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Characteristics of delirium among COVID-19 patients

Bratisl Lek Listy. 2024;125(1):50-54. doi: 10.4149/BLL_2024_009.


OBJECTIVE: This study estimated delirium incidence in Slovak COVID-19 patients, explored treatment associations and examined the impact on hospitalization and mortality.

BACKGROUND: The COVID-19 pandemic caused by SARS-CoV-2 has significantly affected global health. Delirium, a severe form of acute brain dysfunction, is common in hospitalized patients, including those with COVID-19.

METHODS: A retrospective study analyzed data from 474 hospitalized patients with confirmed SARS-CoV-2 infection in Kosice, Slovakia. Delirium was diagnosed using standardized ICD-10 criteria. Statistical analyses examined associations between delirium, psychiatric symptoms, treatment modalities, hospitalization duration, and mortality.

RESULTS: 29.54 % (140 patients) had delirium. Insomnia, anxiety, and delirium were prevalent psychiatric symptoms. Delirium patients had higher insomnia, anxiety, somnolence, agitation, and aggression rates. Treatments like high-flow nasal oxygen, glucocorticoids, antibiotics, and anakinra were associated with higher delirium incidence. Delirium was more common with antipsychotic use (tiapride, quetiapine, haloperidol), while citalopram seemed protective. No significant associations were found with mortality. Patients using benzodiazepines, hypnotics, or tiapride had longer hospital stays.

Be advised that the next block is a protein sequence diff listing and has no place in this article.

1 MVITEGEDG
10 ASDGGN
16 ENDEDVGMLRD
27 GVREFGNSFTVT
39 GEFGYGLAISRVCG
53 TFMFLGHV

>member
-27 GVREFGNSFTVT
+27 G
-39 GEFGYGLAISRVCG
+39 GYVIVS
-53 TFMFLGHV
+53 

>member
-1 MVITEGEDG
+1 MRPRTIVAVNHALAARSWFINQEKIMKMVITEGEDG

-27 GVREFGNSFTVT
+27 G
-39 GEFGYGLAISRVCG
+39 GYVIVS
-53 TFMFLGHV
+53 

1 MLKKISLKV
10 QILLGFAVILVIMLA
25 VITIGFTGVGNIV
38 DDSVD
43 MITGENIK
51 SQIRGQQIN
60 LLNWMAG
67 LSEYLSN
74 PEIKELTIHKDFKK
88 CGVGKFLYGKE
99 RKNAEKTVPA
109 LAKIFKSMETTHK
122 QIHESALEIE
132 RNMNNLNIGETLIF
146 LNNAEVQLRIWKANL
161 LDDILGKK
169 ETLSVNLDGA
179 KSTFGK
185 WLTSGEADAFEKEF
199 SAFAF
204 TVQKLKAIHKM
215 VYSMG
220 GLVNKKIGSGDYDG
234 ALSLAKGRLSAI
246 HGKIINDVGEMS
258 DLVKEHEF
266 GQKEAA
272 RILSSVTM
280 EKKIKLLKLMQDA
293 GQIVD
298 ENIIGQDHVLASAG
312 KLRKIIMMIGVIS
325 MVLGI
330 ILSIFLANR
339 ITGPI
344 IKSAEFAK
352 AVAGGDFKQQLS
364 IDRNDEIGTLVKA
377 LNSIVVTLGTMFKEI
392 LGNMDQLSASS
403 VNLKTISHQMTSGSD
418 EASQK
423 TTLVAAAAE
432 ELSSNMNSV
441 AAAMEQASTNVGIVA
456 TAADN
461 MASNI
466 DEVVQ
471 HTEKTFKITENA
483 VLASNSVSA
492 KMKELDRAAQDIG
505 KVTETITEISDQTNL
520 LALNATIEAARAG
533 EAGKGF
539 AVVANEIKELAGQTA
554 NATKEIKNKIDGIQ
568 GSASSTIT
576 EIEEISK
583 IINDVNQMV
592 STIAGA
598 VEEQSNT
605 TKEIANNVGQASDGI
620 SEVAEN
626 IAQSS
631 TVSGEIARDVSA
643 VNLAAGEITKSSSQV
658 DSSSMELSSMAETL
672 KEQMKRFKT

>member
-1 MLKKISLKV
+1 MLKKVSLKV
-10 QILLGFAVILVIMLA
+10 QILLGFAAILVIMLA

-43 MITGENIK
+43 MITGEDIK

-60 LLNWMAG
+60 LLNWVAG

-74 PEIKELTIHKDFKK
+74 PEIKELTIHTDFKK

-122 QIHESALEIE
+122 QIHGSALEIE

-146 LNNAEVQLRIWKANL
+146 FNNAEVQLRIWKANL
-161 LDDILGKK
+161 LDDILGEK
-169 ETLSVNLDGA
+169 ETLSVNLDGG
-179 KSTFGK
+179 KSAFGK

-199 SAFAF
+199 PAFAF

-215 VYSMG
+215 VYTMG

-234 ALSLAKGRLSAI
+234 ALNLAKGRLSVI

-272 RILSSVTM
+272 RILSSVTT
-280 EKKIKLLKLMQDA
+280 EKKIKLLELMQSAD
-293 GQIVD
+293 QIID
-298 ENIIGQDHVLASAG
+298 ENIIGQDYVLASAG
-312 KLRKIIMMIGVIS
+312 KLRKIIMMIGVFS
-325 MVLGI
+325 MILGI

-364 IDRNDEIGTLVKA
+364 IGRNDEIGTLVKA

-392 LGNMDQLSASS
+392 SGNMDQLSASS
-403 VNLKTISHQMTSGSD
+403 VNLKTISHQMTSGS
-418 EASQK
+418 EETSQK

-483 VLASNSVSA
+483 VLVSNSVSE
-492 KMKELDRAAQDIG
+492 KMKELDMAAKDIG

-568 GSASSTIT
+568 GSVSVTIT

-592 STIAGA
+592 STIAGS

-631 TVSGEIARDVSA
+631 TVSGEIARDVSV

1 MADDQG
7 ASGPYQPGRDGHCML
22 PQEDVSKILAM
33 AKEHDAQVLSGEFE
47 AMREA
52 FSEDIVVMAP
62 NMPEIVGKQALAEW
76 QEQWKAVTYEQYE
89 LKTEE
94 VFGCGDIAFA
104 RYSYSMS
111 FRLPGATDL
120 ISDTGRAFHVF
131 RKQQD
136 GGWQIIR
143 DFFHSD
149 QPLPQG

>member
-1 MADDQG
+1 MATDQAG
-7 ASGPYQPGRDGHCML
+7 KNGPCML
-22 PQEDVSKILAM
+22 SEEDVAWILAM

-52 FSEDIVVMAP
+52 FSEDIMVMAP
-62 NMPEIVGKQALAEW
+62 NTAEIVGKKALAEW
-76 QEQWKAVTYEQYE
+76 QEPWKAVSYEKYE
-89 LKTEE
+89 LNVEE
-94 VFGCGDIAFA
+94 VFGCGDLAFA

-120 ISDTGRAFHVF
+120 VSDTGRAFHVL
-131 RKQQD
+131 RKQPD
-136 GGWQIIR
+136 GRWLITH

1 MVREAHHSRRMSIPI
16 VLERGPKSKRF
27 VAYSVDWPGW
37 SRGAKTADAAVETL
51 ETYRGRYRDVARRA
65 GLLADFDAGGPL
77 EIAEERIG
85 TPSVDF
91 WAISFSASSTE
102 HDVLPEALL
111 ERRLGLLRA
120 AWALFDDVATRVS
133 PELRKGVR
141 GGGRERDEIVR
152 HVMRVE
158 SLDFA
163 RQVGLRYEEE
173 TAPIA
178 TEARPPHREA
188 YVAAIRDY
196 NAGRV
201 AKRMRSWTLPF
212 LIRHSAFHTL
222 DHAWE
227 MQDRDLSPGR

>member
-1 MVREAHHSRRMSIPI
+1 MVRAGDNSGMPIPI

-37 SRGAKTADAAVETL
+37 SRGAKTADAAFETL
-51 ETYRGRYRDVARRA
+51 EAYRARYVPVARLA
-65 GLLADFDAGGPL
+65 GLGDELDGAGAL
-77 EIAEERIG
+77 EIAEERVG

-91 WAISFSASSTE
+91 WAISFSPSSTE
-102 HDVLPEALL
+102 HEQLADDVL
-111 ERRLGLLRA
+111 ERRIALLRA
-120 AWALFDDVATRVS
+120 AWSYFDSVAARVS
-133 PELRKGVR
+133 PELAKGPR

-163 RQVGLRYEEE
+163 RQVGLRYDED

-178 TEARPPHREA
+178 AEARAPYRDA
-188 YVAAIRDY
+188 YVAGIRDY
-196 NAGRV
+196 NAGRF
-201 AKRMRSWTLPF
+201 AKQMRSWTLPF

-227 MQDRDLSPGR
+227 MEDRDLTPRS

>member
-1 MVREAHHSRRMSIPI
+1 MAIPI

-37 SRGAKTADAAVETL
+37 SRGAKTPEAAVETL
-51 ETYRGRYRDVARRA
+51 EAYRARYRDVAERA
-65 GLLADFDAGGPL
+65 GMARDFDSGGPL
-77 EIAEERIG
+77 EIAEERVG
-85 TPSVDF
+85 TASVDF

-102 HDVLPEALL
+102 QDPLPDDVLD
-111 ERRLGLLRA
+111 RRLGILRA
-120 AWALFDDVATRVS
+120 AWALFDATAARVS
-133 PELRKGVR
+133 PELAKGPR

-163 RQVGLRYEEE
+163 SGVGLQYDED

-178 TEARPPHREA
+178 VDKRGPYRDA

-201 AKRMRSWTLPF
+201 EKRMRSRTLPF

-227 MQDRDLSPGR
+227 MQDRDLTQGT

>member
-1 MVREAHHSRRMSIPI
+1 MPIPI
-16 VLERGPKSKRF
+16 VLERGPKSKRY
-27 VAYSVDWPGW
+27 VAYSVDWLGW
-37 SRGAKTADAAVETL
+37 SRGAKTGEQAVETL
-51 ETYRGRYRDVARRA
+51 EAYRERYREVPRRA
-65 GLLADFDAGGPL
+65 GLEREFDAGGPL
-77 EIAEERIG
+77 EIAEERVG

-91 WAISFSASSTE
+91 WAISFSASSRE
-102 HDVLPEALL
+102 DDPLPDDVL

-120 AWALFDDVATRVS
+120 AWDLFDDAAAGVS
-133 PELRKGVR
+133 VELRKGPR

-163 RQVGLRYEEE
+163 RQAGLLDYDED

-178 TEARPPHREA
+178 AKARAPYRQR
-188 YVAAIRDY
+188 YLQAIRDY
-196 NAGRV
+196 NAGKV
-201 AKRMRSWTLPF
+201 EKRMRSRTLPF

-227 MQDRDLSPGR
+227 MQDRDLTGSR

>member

CONCLUSION: This study provides insights into delirium incidence in Slovak COVID-19 patients, treatment associations, and the importance of managing psychiatric symptoms and treatment choices for optimal outcomes (Tab. 6, Ref. 33).

PMID:38041846 | DOI:10.4149/BLL_2024_009

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